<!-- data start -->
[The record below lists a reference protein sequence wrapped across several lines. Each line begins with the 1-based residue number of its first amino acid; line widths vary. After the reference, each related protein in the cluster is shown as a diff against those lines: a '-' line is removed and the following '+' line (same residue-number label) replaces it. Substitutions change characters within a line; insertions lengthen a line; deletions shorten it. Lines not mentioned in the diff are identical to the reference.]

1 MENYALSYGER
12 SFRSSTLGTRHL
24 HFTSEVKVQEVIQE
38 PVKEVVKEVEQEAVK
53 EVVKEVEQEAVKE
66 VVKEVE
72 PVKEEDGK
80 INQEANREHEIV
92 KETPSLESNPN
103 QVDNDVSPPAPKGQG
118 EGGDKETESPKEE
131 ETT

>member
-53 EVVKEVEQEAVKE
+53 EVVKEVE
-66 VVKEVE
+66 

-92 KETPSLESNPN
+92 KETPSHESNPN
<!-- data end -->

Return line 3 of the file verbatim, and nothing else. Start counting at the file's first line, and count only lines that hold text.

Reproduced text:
12 SFRSSTLGTRHL